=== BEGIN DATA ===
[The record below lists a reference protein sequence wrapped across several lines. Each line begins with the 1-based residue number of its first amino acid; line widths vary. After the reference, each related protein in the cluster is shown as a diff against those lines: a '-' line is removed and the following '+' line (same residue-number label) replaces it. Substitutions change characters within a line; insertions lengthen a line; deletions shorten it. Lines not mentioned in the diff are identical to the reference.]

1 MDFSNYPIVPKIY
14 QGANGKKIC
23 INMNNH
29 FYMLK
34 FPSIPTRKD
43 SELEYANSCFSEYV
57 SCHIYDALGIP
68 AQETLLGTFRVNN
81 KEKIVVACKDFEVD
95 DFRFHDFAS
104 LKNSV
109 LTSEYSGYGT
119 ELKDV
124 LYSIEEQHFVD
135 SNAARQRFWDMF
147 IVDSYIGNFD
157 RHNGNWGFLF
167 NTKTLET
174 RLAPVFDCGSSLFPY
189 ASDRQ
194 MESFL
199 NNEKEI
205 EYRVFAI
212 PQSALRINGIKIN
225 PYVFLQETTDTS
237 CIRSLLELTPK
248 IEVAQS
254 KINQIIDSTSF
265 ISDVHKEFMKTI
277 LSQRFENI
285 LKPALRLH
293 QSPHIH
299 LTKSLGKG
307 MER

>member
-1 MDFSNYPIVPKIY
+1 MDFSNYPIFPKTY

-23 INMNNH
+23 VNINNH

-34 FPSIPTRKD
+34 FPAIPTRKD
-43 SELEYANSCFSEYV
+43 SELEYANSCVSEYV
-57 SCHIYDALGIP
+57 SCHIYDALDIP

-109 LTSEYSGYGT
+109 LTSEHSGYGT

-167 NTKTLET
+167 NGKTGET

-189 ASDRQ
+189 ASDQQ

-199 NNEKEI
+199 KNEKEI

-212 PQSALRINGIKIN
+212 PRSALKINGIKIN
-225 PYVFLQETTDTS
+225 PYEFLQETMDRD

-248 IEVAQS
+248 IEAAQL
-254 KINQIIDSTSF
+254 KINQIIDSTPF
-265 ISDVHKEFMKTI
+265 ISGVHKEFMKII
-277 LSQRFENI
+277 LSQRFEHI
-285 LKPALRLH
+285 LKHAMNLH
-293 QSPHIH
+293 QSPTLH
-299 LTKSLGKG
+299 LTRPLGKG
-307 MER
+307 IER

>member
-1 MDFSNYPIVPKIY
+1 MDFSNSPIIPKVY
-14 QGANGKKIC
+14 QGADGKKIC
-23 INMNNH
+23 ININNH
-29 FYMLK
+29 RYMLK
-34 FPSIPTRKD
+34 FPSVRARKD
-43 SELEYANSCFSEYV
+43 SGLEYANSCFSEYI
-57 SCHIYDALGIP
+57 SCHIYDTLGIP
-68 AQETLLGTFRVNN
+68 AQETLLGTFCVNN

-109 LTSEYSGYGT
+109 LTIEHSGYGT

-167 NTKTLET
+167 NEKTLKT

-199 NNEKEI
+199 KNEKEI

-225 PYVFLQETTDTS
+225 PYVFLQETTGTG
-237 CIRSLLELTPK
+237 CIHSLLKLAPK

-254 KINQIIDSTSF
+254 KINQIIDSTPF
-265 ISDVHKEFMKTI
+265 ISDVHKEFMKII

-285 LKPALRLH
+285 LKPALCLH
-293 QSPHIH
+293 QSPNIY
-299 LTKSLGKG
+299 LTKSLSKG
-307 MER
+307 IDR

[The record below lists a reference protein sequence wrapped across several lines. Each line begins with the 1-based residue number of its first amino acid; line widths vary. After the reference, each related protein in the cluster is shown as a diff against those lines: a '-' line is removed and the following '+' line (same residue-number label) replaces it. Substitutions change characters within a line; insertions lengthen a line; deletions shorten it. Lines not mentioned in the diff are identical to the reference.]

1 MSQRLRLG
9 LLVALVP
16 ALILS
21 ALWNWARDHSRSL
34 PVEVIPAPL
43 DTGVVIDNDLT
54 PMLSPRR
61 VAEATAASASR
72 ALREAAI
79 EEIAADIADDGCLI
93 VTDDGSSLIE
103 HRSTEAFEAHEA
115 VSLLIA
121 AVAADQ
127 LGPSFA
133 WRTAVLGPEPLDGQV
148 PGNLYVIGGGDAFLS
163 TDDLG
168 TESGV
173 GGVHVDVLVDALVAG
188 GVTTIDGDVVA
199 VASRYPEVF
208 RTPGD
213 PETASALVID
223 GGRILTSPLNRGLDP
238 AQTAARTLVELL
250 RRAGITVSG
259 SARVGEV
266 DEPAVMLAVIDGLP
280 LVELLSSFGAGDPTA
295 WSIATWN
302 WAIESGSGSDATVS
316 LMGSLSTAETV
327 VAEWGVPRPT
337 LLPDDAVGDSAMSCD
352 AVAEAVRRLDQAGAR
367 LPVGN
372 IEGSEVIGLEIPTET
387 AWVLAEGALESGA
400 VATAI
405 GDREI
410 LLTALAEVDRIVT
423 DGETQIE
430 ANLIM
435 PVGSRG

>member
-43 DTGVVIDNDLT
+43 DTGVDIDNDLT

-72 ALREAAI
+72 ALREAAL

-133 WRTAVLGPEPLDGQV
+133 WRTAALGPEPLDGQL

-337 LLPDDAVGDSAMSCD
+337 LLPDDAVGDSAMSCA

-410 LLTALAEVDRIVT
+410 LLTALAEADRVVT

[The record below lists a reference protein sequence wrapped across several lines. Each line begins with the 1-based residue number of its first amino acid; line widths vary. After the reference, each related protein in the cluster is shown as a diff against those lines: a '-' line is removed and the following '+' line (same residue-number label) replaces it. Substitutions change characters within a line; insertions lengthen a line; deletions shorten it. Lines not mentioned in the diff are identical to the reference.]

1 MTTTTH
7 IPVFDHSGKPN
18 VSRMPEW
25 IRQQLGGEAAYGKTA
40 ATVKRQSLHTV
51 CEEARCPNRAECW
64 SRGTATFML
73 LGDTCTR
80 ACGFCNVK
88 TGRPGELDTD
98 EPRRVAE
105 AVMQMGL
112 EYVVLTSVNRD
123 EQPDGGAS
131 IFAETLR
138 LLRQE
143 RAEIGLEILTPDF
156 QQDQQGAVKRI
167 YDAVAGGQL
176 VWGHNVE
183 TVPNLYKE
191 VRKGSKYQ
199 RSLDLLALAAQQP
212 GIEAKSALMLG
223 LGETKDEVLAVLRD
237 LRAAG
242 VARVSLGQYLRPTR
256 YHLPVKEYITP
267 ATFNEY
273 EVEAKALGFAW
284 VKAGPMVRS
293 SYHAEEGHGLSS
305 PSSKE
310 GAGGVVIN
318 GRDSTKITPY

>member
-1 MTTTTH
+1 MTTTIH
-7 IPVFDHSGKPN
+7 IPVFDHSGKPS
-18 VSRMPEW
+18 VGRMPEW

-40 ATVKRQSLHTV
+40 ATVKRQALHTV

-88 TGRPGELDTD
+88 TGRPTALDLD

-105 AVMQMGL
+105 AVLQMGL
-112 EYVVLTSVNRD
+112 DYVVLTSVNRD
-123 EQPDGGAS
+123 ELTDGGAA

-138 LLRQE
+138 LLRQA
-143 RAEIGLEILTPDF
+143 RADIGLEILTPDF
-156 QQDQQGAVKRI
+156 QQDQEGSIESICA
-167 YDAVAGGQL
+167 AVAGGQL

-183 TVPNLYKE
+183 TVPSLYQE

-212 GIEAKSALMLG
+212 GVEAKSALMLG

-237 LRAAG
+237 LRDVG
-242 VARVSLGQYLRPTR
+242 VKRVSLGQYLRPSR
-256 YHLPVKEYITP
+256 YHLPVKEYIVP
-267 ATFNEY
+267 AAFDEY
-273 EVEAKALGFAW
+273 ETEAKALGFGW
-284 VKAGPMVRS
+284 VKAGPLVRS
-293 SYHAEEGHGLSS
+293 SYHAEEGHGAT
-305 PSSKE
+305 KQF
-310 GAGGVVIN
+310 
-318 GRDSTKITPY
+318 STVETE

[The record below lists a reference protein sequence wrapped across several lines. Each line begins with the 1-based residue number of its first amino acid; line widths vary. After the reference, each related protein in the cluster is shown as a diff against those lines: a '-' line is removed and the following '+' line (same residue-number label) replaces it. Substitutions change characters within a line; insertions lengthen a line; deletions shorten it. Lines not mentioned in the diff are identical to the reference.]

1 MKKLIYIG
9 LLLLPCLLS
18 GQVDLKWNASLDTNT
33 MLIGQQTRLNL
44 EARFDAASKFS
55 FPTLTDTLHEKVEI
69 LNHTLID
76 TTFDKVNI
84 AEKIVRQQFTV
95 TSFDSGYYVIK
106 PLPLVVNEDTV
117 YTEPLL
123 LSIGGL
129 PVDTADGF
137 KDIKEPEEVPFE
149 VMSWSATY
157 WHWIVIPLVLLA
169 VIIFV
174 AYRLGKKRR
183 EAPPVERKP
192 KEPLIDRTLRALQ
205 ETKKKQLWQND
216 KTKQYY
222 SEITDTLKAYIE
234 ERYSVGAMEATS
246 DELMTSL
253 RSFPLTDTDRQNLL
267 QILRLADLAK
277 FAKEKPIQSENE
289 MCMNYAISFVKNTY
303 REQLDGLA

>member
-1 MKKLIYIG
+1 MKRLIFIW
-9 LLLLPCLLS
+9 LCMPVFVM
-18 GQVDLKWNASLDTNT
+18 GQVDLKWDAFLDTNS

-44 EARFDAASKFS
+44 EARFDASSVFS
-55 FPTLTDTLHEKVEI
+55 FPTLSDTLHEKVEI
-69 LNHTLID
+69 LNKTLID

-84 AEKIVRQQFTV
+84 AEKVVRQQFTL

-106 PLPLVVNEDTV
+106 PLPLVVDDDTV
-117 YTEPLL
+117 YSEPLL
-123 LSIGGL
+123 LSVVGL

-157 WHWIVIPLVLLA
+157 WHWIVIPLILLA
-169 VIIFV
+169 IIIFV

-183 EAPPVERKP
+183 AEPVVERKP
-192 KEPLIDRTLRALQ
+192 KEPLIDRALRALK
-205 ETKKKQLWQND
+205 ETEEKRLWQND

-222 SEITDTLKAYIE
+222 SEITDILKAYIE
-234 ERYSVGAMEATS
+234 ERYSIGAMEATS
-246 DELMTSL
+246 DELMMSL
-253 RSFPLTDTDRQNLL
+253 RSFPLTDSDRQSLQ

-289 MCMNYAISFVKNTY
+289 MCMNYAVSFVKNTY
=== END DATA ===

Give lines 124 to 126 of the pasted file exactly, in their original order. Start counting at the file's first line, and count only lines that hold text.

79 EEIAADIADDGCLI
93 VTDDGSSLIE
103 HRSTEAFEAHEA